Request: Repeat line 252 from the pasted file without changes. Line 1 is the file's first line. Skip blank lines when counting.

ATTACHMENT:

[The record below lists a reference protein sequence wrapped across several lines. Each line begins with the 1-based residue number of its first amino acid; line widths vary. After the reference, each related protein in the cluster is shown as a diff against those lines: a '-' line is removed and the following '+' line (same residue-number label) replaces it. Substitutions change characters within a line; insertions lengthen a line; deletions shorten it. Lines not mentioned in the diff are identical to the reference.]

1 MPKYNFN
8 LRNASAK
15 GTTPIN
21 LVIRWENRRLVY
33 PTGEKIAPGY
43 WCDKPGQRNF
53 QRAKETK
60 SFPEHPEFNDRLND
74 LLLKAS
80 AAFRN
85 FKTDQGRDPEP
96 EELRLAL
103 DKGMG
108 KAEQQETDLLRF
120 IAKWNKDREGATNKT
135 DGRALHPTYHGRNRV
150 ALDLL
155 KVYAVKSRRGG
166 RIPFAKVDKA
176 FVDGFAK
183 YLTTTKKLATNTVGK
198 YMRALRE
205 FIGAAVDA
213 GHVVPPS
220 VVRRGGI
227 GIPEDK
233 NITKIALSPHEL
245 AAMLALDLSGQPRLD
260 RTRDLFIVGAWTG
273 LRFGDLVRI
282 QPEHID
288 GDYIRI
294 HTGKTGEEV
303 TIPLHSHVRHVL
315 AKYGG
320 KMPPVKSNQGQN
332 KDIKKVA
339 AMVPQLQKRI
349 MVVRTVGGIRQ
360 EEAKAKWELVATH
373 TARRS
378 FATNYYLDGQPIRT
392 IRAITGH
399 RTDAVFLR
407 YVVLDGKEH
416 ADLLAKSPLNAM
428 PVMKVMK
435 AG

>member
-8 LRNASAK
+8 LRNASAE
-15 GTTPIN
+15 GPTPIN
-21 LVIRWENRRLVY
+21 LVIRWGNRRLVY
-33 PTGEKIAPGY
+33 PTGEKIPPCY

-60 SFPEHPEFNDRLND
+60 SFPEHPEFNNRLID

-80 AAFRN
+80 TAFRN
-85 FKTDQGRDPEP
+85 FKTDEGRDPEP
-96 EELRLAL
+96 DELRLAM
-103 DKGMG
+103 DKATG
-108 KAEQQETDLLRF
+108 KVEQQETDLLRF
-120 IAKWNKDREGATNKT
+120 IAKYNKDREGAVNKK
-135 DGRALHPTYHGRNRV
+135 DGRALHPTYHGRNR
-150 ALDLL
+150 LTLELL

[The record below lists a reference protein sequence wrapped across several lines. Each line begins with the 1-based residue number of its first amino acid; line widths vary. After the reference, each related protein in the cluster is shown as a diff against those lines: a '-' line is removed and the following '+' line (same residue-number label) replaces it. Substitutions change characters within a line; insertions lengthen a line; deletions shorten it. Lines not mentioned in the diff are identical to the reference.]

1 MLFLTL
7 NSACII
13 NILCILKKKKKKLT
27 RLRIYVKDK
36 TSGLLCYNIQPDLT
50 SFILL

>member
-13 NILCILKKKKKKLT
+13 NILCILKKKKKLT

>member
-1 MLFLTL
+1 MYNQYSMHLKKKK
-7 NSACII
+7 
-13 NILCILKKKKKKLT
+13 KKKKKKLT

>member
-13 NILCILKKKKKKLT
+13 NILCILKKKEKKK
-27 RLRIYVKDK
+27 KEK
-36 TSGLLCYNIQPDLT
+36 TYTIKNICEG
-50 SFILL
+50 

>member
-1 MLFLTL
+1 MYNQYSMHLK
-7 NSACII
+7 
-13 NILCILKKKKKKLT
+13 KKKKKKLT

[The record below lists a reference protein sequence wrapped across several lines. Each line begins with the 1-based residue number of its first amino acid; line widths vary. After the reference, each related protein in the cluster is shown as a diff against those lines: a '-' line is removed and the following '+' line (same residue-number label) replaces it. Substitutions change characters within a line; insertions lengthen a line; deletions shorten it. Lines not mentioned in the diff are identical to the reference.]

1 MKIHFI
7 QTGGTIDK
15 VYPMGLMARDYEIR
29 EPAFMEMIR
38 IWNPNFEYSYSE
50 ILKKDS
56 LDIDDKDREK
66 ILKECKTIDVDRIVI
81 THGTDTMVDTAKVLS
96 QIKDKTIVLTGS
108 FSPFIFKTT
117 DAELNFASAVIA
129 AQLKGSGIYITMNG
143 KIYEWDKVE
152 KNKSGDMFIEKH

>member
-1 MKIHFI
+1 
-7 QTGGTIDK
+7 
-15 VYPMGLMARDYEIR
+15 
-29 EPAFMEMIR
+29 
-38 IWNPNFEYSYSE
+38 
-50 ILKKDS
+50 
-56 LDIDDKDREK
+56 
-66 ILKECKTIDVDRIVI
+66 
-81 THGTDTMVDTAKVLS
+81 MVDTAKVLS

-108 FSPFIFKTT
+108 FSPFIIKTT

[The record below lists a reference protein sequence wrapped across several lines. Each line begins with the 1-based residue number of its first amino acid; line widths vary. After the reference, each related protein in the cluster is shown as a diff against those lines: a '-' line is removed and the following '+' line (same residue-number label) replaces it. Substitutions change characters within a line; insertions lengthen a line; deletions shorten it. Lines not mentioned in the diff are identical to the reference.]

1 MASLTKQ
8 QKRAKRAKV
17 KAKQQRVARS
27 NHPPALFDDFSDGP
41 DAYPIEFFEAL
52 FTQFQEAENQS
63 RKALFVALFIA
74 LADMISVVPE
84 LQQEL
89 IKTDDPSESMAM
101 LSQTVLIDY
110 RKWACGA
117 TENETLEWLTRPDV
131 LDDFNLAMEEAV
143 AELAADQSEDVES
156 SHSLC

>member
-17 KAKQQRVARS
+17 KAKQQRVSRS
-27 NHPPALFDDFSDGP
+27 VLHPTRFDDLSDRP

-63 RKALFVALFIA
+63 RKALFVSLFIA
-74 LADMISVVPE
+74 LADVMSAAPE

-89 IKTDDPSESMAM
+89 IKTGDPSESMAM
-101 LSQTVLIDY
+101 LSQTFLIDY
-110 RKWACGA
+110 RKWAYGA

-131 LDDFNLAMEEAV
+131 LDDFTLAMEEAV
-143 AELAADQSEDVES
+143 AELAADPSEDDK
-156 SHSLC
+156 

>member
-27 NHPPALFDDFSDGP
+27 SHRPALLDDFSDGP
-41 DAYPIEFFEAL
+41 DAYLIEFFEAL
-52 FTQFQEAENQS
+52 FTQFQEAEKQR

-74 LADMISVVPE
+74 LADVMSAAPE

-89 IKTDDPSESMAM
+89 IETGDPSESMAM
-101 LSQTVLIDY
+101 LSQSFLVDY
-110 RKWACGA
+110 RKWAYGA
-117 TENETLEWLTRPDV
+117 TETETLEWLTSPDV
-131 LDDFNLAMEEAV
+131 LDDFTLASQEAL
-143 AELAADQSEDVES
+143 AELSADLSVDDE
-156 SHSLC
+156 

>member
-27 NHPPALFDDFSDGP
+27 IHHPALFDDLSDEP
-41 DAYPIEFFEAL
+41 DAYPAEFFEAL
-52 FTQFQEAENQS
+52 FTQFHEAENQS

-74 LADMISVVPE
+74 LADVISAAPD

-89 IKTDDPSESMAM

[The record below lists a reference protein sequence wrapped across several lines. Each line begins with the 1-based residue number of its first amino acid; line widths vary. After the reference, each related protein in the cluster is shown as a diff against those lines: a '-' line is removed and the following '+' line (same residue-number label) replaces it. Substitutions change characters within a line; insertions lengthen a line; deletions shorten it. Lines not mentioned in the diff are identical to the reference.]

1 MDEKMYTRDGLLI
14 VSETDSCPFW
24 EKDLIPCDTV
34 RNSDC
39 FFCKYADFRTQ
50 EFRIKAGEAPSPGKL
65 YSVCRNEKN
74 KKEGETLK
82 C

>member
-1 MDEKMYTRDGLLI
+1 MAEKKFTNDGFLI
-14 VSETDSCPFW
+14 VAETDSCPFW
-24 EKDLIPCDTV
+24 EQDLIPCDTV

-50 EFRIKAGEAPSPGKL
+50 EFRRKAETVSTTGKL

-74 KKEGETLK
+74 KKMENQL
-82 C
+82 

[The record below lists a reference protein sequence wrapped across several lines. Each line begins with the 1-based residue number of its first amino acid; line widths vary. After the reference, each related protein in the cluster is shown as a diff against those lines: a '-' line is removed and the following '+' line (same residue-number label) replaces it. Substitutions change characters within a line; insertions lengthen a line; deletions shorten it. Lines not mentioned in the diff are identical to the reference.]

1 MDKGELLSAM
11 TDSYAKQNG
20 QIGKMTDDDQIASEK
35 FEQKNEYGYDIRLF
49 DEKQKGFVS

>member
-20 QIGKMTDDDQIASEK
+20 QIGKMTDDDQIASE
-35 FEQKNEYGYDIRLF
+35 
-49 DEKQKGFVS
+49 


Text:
-49 DEKQKGFVS